- In October 2003, MDT issued Management Memorandum Number ENG-03-01, Context Sensitive Solutions that outlines the agency's policy regarding the incorporation of context sensitive solutions into project development activities. Issues sometimes arise when state highways pass through communities and MDT's geometric design criteria conflict with local desires. MDT has inherent obligations to meet geometric requirements and capacity needs for principal arterials, minor arterials, and collectors on the state road system. Some communities in the State have asked for the consideration of roadway typical sections with narrower lane widths and other streetscape amenities that vary from the criteria listed in MDT's Road Design Manual. MDT has made a commitment to incorporate context sensitive solutions into its project development activities. Toward this end, the memorandum is intended to:
- Reinforce MDT's commitment to work with communities and local stakeholders to assure that MDT transportation facilities meet their needs, as well as the needs of the traveling public;
- Establish that pursuing context-sensitive solutions is to be an integral part of all phases of all projects and become a part of MDT's organizational culture; and
- Provide guidance to staff about considering context-sensitive design solutions when making decisions about nominating projects, evaluating needs, prioritizing, designing, constructing, and maintaining highway projects.
Examples outside of Montana
- The City of San Diego has a street design manual that provides standards and suggestions for streets based on functional classification, pedestrian facilities and lighting, among other design elements. This manual is consistent with the area's general plan, transit-oriented development guidelines and land development code, helping to reinforce the city's planning principles.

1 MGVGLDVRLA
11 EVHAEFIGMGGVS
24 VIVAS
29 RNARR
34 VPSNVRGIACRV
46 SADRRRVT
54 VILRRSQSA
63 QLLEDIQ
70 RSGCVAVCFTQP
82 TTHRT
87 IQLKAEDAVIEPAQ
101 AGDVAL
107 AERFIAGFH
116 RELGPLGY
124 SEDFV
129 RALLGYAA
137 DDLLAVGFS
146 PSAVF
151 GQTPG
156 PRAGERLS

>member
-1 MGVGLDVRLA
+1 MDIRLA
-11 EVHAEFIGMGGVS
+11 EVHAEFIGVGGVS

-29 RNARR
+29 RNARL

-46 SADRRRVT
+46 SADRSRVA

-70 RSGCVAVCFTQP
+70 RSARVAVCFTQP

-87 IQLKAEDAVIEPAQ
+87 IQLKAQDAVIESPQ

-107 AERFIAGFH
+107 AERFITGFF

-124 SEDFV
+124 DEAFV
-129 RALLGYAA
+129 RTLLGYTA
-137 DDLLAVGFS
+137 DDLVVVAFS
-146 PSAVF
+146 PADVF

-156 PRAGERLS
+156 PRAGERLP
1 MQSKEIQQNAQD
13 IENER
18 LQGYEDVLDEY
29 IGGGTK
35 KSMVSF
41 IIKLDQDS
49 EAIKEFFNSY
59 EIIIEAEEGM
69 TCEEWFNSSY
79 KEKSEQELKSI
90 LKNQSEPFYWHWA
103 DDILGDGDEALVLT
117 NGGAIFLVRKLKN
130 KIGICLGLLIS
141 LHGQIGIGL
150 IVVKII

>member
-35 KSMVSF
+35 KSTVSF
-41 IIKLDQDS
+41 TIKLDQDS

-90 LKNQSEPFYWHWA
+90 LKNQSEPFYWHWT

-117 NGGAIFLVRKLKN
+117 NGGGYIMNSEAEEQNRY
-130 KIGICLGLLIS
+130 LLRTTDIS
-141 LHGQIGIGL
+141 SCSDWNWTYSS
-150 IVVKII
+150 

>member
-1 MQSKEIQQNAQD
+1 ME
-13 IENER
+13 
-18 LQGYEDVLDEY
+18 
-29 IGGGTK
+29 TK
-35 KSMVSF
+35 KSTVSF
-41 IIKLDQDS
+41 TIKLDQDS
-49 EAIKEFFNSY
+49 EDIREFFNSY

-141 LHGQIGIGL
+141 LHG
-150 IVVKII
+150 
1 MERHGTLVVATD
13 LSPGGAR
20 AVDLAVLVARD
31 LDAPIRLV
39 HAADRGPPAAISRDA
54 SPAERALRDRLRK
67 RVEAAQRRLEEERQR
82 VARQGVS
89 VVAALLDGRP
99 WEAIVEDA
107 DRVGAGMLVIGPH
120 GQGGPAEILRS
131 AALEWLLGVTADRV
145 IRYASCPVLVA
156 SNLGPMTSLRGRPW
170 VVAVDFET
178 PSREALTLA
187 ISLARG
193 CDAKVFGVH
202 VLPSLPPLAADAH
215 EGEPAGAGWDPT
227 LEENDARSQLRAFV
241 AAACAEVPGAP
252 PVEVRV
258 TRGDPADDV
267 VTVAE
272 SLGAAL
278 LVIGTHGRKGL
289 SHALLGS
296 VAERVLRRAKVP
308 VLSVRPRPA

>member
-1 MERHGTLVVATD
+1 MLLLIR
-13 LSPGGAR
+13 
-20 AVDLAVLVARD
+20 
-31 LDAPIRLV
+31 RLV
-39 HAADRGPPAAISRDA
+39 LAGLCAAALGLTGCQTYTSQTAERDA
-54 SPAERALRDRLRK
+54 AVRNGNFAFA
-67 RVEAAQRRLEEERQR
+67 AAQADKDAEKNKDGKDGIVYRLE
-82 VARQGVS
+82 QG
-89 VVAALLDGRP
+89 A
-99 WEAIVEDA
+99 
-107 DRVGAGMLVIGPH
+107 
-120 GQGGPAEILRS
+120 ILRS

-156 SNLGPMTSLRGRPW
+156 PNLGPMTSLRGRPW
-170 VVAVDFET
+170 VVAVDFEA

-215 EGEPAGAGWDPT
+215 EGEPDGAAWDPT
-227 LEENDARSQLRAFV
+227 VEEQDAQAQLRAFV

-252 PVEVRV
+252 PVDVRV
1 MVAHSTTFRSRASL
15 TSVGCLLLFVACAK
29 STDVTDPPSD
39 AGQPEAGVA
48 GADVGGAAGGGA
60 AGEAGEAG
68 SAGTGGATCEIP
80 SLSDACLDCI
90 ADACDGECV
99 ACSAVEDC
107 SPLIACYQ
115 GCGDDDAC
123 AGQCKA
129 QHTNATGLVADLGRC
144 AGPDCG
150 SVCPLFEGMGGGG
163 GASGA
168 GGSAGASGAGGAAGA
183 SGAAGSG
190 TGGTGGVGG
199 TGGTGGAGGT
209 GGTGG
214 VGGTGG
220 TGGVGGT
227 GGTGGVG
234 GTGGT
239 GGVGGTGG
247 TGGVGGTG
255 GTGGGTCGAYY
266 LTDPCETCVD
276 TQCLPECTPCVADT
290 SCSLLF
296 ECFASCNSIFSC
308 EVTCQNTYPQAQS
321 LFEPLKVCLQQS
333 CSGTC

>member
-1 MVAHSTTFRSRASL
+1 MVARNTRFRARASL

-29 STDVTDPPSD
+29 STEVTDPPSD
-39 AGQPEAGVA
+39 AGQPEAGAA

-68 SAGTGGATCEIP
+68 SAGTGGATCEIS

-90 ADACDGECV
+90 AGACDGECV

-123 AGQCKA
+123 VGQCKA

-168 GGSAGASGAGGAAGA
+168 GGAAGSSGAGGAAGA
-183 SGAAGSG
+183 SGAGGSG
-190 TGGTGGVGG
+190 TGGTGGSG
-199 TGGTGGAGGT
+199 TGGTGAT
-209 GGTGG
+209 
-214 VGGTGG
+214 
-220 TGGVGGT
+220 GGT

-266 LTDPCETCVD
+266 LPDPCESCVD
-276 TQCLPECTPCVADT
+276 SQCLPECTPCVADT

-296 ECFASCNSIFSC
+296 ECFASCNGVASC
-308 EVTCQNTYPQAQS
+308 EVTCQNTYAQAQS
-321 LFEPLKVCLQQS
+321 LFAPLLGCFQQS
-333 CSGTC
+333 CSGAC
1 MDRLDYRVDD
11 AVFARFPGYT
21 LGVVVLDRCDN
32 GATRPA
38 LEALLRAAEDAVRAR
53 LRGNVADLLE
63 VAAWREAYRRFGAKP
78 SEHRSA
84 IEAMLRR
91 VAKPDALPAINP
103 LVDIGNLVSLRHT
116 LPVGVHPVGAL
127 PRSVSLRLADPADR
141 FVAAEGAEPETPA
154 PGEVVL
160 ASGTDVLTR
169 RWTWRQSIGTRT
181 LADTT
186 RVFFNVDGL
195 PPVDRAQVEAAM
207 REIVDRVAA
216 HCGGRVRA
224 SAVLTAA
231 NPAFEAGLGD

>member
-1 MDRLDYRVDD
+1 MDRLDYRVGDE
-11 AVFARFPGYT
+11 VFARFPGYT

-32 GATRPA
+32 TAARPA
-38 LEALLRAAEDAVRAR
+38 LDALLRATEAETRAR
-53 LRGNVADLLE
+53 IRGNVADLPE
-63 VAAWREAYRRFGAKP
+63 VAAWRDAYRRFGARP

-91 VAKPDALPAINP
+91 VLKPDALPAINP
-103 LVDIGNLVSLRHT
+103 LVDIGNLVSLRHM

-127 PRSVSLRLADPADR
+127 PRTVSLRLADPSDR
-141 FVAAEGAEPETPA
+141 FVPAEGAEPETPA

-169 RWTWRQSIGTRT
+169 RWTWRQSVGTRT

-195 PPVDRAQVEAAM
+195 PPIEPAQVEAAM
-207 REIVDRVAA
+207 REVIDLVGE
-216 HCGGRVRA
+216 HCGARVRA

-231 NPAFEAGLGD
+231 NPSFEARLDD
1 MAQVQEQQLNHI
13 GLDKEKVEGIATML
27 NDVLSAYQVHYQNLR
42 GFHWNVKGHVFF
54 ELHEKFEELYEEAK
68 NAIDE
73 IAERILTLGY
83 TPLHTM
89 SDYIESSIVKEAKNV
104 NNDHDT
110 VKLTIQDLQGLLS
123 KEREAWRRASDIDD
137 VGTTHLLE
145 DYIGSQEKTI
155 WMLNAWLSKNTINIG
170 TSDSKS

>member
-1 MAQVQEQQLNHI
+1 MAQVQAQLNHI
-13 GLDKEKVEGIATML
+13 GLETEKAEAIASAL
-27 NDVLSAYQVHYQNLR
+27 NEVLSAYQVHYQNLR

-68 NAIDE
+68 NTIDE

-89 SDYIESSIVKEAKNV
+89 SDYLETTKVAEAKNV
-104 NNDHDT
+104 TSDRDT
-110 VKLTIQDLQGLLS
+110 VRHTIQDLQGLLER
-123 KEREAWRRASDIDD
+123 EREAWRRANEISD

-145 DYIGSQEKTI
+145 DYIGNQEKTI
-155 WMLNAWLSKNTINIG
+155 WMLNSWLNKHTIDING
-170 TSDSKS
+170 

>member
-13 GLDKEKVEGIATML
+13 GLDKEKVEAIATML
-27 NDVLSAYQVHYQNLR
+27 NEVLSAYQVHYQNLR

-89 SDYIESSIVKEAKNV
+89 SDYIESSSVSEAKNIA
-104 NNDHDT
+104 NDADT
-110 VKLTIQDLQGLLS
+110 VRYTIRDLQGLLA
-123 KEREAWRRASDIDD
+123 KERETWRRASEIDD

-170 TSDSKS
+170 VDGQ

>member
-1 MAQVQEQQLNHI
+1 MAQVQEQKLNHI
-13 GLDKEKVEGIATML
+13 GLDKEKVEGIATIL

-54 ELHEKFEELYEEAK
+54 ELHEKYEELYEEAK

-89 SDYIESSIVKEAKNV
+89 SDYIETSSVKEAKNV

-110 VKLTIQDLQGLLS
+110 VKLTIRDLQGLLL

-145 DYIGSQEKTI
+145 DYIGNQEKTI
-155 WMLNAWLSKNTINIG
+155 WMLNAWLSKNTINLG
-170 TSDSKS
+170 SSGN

- The Design Manual for Small Towns, from the Thomas Jefferson Planning District Commission in Virginia is a comprehensive guide on how to make informed decisions about a community's future while preserving its unique character and historical aspects. The contents of this guide include ways to involve the community and identify current problems and strategies to find workable solutions.
- The Massachusetts Department of Transportation undertook a major rewrite of its design manual (the Project Design and Development Guide), incorporating complete streets principles throughout - and won several national awards for their effort.
How can I get started?
The first step in any design manual should be research. Becoming familiar with the AASHTO Green Book is crucial, as this design resource thoroughly explains all aspects of roadway design.
Most jurisdictions follow the state DOT's design manual. Local jurisdictions may research other design manuals to find the design standards that are most relevant to their locality, and integrate these into their own design guidelines. The National Complete Streets coalition has information available to help advocates for pedestrian, bicycle and transit safety influence decision-makers for more comprehensive design policies. Workshops are also available for local and regional stakeholders to learn more about design policy and its effects.
Where can I get more information?
- A Policy on Geometric Design of Highways and Streets. AASHTO is the accepted leader and the backbone of most roadway design standards. The Green Book provides references on all elements of roadway design.
- National Complete Streets Coalition
- Reid Ewing. Pedestrian- and Transit-Friendly Design: A Primer for Smart Growth
- MDT Context Sensitive Solutions Resource Page
- Montana Complete Streets Toolkit